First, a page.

Thursday, April 30, 2009
Wednesday, April 29, 2009
Sunday, April 26, 2009
Those with time on their hands while visiting the American southern Midwest may want to set off into the mountains to try to happen upon The Tiny Museum of the Ozarks, the nation's only miniature museum devoted to the culture of the surrounding area. However, be forewarned, signs, some no bigger than postage stamps and staked to the ground with toothpicks can be easily missed. This is why it is suggested that one visits the museum in early spring when new grass has not yet sprouted up shrouding the signage for months to come. If good fortune should take you to the museum, there you will find within the walls of a humble thimble-size cabin perhaps one of the greatest collections of American vernacular and folk art all rendered in forms that fit easily upon the heads of needles. The museum staff, though quite diminuitive is friendly and more than happy to answer questions. The museum's entire collection has been reproduced in a splendid coffee table book the size of a sesame seed and available in the gift store. The museum is closed on Tuesdays.
Posted by Roadside Encyclopedist at 10:28 PM
Detroit may not offer much in the way of culture, but it does play home to the Museum of Inscrutability. Housed in the basement of a decommissioned steel foundary, the museum contains a collection of random objects presented in forever changing confounding displays. A tower of canned food shares gallery space with Inuit scrimshaw depicting fundamentals of croquet and a single brass turkey baster circa 1931. Encountering such seemingly disconnected collections leaves one both bewildered and challenged. Information on display cases is at best vague and at worst opaque. Some astute vistors have conjectured that the museum is really just the latest incarnation of Cleveland's now defunct Museum of Veiled Poetics, but the overt homage to Detroit's industrial past suggests no such agenda. So, do I recommend the museum? It is not a simple yes or no, but more accurately I would say, "I don't know."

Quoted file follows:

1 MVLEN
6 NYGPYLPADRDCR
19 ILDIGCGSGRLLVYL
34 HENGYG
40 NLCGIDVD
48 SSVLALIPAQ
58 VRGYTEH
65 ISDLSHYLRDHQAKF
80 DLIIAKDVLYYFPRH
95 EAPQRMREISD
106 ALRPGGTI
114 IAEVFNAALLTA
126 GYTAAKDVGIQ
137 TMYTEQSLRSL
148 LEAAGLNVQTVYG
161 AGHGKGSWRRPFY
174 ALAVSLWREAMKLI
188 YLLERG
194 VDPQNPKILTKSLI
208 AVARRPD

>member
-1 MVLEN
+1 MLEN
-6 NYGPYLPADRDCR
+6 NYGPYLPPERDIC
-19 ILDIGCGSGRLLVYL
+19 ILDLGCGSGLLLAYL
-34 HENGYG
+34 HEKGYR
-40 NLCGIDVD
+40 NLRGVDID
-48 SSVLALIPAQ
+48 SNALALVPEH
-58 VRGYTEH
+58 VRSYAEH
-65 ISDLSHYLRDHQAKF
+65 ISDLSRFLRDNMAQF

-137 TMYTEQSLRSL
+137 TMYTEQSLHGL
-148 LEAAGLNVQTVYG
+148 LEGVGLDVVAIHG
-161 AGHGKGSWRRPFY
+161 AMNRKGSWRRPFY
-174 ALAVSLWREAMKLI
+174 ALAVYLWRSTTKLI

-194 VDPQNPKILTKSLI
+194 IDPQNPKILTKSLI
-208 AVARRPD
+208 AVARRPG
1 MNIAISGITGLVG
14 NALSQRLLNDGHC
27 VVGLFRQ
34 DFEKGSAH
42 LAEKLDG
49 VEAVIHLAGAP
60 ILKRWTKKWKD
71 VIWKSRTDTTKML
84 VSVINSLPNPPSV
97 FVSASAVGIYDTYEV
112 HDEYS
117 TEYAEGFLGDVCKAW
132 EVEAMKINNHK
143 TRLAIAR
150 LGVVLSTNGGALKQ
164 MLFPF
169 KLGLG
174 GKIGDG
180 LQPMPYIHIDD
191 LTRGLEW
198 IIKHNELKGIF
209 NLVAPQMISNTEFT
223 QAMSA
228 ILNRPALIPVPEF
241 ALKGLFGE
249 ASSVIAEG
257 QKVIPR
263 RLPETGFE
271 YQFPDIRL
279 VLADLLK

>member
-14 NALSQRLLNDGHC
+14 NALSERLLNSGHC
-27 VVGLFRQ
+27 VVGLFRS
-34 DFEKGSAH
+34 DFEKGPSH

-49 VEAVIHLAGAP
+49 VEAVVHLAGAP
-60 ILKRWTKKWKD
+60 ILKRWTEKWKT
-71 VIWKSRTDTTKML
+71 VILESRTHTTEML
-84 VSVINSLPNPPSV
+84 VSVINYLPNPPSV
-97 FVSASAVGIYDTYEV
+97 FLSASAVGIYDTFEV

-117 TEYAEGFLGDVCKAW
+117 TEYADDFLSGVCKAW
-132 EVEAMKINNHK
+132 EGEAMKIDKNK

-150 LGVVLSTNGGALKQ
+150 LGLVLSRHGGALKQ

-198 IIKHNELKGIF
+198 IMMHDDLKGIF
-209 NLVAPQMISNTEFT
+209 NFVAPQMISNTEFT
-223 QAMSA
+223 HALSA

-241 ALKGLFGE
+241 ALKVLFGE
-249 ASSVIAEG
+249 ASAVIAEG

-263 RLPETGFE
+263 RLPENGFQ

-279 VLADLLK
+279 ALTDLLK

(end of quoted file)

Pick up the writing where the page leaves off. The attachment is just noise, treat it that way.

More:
Posted by Roadside Encyclopedist at 10:19 PM
Friday, April 24, 2009
Monday, April 20, 2009
Baa baa black sheep have you any crackers?
Only those down in the anderson shelter
We have been saving up all our metal pots and pans
To make pile them up in the furnace and melt them.
One for the master and one for the dame
And one for the rag and bone man
Down Oil Drum Lane.
Sunday, April 19, 2009
Saturday, April 18, 2009
The humble Legume family never stood on ceremony, let alone ever put on airs. That's why it came as all the greater surprise when little cousin Goober raised dirt poor down in the rural southern United States took to sporting a top hat and insisted that everyone start calling him Mr. Peanut. If that wasn't enough, the little fellow embraced the affectation of wearing a monicle, even though he had perfectly good eye sight. The family viewed it as a secret blessing when Goober distanced himself from his family and created an alternative history for himself.
Posted by Roadside Encyclopedist at 10:31 PM
Friday, April 17, 2009
Thursday, April 16, 2009
Wednesday, April 15, 2009
The finished collage above and the pages and elements below which went into making up the combined image. Bathing in the Thames was popular in between the wars for the working class of the East End. The brown water gave everyone a nice tanned look which made up for the cases of dysentery and swamp fever.
Monday, April 13, 2009
Sunday, April 12, 2009
Let's face it: at one time or another in our angelic exuberance we've all gotten carried away and flown into a clothesline or two. When it happens, as it inevitably will, the important thing to remember is not to panic. Try to straighten out your wing and walk back to the celestial realm. Better still: call a friend to give you a lift home. Once safe in a cloud seek immediate treatment and be sure to ice the joint. In no time you'll be aloft and soaring again.
In next month's issue we will address the embarrassing predicament of molting while on a date.
Posted by Roadside Encyclopedist at 2:39 PM